Dylan Jones: 'London is the great cultural melting pot to end them all, the fulcrum of all that is seismic and cool

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Perhaps unsurprisingly, my higher education was determined by my libido. Back in 1977, at the age of 17, I was on a Foundation Course at Chelsea School of Art, in a street called Bagley's Lane, where Chelsea Harbour is now. The girl I lusted after was studying at St Martins, and so it seemed natural that I should apply there rather than anywhere else. Which is what I did.

Of course it may also have been because St Martins was situated in Charing Cross Road – which, at the time, was the most happening place in the world, a mere spit from the Roxy, the Marquee, the Vortex and the 100 Club. St Martins was also considered to be the best art school in the world, formerly the home of Richard Hamilton, Frank Auerbach, Peter Blake, Gilbert and George and ... the Sex Pistols!

Last week I visited the site of the new St Martins (or CSM as it's now called), due to open in three years' time, in a vast warehouse just behind St Pancras station, and a couple of hundred yards from something called The Guardian newspaper (no, new one on me too). The building is simply vast, and – if the college has its way – it will become the centrepiece of the new King's Cross development, providing a cultural, artistic heart to a huge pedestrianised area leading down to the Regent's Canal.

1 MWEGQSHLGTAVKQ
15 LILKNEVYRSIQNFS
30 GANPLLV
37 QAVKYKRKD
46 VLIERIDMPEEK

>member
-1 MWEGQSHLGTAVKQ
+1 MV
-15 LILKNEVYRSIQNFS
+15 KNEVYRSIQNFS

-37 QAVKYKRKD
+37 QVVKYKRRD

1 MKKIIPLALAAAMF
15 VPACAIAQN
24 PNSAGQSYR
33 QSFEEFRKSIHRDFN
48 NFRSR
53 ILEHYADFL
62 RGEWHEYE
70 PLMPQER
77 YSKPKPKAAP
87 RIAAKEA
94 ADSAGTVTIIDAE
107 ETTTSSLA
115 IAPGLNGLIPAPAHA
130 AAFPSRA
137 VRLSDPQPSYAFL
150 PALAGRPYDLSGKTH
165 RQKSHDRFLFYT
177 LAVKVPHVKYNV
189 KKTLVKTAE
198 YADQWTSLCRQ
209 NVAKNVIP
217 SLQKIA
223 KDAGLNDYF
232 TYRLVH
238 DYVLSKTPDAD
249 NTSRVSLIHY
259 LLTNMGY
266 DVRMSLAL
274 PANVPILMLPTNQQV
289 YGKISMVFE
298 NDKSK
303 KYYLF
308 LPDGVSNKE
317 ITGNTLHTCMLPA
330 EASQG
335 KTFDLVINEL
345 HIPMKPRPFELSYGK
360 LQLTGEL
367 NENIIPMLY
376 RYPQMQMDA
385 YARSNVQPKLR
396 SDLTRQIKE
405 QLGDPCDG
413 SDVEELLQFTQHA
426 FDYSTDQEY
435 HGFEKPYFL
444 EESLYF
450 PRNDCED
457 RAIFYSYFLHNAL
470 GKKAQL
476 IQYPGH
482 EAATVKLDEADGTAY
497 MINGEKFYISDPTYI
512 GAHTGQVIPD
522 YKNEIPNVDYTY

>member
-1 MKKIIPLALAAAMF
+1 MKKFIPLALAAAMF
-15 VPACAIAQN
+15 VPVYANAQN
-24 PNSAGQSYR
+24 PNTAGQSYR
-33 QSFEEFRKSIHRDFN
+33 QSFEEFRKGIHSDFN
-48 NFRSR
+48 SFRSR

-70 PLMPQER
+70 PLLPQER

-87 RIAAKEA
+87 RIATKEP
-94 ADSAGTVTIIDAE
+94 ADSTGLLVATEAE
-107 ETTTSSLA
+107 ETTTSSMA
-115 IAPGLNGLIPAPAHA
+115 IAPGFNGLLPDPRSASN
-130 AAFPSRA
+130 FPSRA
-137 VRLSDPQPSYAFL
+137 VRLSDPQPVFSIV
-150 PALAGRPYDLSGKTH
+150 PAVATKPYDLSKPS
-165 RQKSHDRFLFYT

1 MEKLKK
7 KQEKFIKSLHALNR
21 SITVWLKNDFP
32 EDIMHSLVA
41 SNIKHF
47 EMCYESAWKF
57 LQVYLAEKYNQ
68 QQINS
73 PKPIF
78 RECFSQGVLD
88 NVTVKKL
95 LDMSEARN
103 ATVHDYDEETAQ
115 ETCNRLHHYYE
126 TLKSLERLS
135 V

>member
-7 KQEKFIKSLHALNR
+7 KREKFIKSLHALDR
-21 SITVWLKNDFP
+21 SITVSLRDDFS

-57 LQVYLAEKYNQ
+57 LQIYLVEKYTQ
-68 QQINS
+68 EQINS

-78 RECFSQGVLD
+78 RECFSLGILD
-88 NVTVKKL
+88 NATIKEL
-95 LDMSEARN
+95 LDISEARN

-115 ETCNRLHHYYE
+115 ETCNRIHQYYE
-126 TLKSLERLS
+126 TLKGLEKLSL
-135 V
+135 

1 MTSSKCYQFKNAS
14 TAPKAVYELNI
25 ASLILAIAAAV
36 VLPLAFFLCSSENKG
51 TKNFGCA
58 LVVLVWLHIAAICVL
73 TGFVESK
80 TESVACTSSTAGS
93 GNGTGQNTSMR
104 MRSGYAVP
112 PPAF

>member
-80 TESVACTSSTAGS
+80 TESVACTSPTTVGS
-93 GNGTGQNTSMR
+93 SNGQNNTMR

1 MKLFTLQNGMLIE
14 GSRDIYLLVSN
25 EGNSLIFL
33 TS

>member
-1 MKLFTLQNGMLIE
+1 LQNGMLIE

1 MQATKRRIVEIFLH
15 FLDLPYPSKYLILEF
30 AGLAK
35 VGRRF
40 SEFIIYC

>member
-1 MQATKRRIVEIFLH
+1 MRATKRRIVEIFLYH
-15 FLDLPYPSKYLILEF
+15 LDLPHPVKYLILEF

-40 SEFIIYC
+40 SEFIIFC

I gather from those involved that ambitions for the building have met with resistance from the council – especially as regards the large hoardings that should go up during the three-year build – which feels the college should downplay its arrival. But the council is wrong: what they need is something huge, something monolithic, something that tells Eurostar passengers coming in from Paris – who will see the CSM building before they see anything else – that London is the most exciting city in Europe, that London is the great cultural melting pot to end them all, the fulcrum of all that is seismic and zeitgeist-y and cool.

And if anyone needs convincing, all they need do is travel to Milan and see the huge Emporio Armani signage that sits atop the airport's largest hangar. Who owns Milan? Giorgio Armani, stupid. It says so, in extremely large letters.

Dylan Jones is the editor of 'GQ'